Thanks for the helpful sics and corrections.

Anyone pretending that Green attacking Ferguson in the national media was not part of the hateful and bitter anti-fergie backlash at his dismissal of them last week (and previously) is a fool. Anyone who knows that that was precisely what it was but thinks it's a credible position to suggest otherwise is an idiot.

I have no real idea why Green thinks it is helpful to give the media this stuff? No-one in their right mind actually thought the IPO blurb was stating that Ferguson was about to receive a windfall from the share issue.

It's difficult to imagine that Green was amongst them, either.

Regards, Rich.

Anonymous said...

Thanks Rich,

I'm quite happy here with the fools and idiots. Perhaps you could enlighten everyone, explaining precisely why it was impossible for Ferguson to benefit under the terms of the IPO. Or are we supposed to take it on faith? Fergie hasn't found it difficult taking his salary or bonuses off the Glazers, why not shares?

Anonymous said...

No offence, but I don't want to play.

I think the line his critics were spinning in the media was insulting - just as it was intended to be.

Ultimately it was nothing more than spin though.

Your wording is interesting by the way. Last week you'd have been talking out of your arse about Ferguson getting £10m or something and using that bullshit to twist the ears of the sheep who follow your side of the argument* as to how the manager could possibly be happy to work for the hedge funds (and the Glazers). Now you're revising that to "benefit under the terms of the IPO". No doubt the next spiteful and bitter attacks are a work in progress.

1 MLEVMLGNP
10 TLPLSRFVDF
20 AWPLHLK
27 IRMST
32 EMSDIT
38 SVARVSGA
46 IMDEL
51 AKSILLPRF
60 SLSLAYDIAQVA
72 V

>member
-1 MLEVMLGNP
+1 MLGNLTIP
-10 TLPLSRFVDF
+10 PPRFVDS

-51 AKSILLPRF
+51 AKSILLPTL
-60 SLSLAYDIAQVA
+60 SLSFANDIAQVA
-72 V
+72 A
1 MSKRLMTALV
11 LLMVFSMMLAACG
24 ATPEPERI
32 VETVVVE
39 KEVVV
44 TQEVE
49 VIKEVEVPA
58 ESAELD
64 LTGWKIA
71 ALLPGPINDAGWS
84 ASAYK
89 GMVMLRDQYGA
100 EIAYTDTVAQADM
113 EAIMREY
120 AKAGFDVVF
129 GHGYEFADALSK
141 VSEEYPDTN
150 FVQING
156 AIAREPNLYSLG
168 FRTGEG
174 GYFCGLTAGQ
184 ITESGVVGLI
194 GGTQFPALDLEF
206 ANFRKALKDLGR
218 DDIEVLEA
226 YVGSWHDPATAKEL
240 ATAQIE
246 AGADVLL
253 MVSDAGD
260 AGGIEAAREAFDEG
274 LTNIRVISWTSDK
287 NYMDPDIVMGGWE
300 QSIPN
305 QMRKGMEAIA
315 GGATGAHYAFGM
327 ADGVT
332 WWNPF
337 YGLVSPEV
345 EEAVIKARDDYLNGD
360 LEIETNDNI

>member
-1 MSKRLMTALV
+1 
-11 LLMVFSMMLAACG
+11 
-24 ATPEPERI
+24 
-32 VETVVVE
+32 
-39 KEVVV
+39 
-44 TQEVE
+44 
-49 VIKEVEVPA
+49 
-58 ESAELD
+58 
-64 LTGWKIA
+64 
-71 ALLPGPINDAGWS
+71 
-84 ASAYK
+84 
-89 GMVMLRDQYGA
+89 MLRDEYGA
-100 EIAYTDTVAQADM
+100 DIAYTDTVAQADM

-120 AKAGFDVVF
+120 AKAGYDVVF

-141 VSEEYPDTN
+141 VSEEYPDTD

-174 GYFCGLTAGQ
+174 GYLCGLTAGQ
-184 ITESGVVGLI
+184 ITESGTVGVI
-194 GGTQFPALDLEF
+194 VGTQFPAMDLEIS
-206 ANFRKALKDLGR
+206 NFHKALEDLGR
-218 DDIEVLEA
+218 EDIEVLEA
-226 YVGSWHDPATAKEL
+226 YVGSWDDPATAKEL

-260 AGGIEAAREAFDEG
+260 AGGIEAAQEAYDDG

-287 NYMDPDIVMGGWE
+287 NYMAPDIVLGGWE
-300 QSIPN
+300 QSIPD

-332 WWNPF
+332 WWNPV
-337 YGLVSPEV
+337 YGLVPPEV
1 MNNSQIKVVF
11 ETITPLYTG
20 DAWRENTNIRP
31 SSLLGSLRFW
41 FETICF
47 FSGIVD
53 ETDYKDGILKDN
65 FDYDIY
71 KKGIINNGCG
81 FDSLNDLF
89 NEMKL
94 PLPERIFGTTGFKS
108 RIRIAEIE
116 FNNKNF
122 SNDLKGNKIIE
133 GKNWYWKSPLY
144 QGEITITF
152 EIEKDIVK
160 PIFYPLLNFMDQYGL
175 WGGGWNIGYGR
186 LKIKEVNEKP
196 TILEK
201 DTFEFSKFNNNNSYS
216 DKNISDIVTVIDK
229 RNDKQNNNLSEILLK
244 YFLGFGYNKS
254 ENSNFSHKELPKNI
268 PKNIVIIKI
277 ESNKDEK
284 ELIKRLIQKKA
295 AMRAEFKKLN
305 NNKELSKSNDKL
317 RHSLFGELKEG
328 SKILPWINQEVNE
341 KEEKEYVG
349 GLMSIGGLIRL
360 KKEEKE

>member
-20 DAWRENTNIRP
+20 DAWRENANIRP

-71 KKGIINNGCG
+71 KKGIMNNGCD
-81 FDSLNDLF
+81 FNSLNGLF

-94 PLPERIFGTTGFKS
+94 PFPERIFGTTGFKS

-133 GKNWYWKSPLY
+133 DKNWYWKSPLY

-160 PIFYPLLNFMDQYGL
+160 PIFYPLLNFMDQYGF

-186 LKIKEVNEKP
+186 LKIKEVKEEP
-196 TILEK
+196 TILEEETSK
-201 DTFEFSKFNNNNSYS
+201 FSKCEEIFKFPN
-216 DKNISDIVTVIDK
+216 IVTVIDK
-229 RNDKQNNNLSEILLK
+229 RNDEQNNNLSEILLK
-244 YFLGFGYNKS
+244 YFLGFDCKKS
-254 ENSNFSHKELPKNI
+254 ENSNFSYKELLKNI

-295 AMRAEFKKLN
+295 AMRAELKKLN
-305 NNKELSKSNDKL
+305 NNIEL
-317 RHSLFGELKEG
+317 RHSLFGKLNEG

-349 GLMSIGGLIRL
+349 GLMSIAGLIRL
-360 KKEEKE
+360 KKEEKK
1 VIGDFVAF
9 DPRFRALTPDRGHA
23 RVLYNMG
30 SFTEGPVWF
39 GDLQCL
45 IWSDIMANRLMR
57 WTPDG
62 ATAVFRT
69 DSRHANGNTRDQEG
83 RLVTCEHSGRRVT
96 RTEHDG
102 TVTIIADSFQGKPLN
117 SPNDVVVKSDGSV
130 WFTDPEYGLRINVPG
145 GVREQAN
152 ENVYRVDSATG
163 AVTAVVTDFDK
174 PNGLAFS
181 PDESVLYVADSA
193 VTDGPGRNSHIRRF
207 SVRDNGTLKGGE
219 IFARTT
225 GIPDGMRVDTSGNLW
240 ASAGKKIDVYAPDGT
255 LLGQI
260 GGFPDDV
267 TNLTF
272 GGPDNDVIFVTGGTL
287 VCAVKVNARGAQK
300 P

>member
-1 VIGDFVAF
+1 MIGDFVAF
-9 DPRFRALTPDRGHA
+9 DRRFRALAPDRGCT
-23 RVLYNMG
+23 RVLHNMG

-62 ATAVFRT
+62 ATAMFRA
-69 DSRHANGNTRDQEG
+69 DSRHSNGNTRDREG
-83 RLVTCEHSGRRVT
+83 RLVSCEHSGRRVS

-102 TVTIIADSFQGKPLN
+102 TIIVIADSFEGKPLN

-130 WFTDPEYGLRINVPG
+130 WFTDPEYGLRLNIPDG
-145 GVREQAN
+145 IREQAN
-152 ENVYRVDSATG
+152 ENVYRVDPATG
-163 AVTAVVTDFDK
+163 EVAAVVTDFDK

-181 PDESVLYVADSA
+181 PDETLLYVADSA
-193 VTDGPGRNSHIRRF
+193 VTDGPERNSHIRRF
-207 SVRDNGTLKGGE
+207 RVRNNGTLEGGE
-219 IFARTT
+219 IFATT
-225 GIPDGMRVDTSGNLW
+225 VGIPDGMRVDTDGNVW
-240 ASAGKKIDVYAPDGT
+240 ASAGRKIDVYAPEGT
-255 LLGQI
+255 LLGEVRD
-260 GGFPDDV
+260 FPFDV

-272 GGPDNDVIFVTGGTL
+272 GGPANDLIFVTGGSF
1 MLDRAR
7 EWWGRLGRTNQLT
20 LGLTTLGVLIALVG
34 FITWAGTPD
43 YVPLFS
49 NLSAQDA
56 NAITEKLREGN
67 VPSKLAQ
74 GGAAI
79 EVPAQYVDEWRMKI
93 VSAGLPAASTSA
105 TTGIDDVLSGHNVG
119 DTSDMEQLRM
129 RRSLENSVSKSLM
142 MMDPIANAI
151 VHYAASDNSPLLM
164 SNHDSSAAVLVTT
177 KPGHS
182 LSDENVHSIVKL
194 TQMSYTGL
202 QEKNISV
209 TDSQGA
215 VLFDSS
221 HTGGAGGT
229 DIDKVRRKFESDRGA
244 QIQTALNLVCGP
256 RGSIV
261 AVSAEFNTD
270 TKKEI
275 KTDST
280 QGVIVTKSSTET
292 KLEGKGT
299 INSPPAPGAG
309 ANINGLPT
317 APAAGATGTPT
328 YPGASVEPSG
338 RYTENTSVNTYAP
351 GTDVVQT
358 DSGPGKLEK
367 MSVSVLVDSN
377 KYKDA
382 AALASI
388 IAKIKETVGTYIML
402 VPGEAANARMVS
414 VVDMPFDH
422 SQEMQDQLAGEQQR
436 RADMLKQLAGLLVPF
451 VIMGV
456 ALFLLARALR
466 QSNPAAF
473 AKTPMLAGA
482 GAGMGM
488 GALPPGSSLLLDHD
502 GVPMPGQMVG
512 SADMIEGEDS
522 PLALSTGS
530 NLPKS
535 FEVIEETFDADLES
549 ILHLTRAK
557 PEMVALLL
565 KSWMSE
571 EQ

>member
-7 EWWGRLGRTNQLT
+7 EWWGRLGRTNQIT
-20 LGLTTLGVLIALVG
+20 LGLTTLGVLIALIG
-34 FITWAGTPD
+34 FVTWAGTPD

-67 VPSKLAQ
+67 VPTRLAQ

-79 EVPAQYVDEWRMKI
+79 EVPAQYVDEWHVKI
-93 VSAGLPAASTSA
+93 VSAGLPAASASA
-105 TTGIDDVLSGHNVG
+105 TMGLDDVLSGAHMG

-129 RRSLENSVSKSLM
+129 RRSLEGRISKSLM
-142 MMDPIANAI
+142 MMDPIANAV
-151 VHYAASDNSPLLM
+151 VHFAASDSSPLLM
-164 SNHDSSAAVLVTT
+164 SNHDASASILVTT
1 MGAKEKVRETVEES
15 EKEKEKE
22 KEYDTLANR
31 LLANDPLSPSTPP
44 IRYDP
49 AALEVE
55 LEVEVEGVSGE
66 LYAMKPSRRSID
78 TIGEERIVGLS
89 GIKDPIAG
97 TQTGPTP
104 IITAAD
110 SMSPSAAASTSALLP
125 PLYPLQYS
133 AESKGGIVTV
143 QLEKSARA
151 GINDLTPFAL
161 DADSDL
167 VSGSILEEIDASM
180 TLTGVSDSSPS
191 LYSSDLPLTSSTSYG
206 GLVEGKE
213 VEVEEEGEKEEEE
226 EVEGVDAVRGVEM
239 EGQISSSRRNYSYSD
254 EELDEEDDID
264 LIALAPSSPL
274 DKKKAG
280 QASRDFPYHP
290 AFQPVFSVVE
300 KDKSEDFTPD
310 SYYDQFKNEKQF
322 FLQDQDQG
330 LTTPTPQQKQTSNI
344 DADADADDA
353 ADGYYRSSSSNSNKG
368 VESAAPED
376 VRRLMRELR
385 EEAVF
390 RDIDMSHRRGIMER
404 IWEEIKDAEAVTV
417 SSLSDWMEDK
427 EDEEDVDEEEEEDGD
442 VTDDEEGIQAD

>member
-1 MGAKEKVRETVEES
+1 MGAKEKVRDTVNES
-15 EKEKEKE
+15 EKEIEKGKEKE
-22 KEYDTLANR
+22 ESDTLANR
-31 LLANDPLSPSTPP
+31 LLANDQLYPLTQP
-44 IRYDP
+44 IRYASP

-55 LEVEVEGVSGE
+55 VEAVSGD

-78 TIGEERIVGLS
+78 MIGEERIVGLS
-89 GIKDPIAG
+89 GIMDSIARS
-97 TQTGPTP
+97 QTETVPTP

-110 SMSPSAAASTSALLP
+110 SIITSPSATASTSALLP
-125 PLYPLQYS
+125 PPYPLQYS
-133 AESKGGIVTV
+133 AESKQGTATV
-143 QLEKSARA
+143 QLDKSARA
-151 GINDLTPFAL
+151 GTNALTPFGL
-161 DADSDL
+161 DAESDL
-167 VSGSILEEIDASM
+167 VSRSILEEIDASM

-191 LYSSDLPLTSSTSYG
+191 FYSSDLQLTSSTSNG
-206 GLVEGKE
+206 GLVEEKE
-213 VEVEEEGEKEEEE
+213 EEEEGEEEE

Love Rich.

*and no, that doesn't mean there are only two opposite sides of the argument either, just to save you the trouble of the inevitable short-cut-to-thinking reposte.

Anonymous said...

Hi Rich,

At the risk of repetition,
What question was asked by Anders that was unworthy of response?
Under what circumstances would it be appropriate to answer questions regarding SAFs interests (or not) in the IPO?
SAFs thrown his weight behind the Glazers, is "why?" such an unreasonable question?
What about the history of SAF at the club (coolmore, panorama, Bebe, Kleberson, the 2001 contract negotiations) makes him immune from scrutiny?
You state there is a bitter backlash against Fergie, what do you believe motivates this, if not genuine concern?
You describe "Anders' followers" as idiots and fools. What evidence do you have to present to refute his claims?
Is Ferguson a key employee? If so is it unreasonable to wonder if he might benefit from the IPO, given the scant information we've had from the club.

Some answers to these reasonable questions would be appreciated more than your offensive pigeon-holing of people on this forum.

Kind regards
Flossy (the sheep)

Anonymous said...

We're still waiting for a reply Rich.....................